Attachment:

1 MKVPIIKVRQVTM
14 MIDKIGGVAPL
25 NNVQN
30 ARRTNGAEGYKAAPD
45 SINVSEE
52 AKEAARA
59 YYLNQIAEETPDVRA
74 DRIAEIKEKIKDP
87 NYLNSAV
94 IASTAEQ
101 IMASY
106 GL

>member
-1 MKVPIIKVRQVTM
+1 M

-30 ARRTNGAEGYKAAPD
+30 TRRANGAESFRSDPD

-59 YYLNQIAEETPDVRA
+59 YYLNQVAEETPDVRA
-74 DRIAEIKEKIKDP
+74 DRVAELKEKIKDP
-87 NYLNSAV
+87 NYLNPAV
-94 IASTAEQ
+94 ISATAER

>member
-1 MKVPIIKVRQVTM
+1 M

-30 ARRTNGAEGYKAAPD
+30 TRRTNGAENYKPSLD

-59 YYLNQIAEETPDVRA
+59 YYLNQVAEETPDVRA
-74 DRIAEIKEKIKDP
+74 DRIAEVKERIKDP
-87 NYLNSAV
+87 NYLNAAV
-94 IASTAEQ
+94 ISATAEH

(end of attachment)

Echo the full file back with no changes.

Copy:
1 MKVPIIKVRQVTM
14 MIDKIGGVAPL
25 NNVQN
30 ARRTNGAEGYKAAPD
45 SINVSEE
52 AKEAARA
59 YYLNQIAEETPDVRA
74 DRIAEIKEKIKDP
87 NYLNSAV
94 IASTAEQ
101 IMASY
106 GL

>member
-1 MKVPIIKVRQVTM
+1 M

-30 ARRTNGAEGYKAAPD
+30 TRRANGAESFRSDPD

-59 YYLNQIAEETPDVRA
+59 YYLNQVAEETPDVRA
-74 DRIAEIKEKIKDP
+74 DRVAELKEKIKDP
-87 NYLNSAV
+87 NYLNPAV
-94 IASTAEQ
+94 ISATAER

>member
-1 MKVPIIKVRQVTM
+1 M

-30 ARRTNGAEGYKAAPD
+30 TRRTNGAENYKPSLD

-59 YYLNQIAEETPDVRA
+59 YYLNQVAEETPDVRA
-74 DRIAEIKEKIKDP
+74 DRIAEVKERIKDP
-87 NYLNSAV
+87 NYLNAAV
-94 IASTAEQ
+94 ISATAEH